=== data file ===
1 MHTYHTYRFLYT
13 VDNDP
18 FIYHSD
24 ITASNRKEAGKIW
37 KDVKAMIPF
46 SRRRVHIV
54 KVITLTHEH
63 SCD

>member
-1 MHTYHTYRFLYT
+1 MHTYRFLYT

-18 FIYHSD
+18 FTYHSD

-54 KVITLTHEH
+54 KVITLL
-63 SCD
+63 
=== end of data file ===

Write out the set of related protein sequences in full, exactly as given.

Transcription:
1 MHTYHTYRFLYT
13 VDNDP
18 FIYHSD
24 ITASNRKEAGKIW
37 KDVKAMIPF
46 SRRRVHIV
54 KVITLTHEH
63 SCD

>member
-1 MHTYHTYRFLYT
+1 MHTYRFLYT

-18 FIYHSD
+18 FTYHSD

-54 KVITLTHEH
+54 KVITLL
-63 SCD
+63 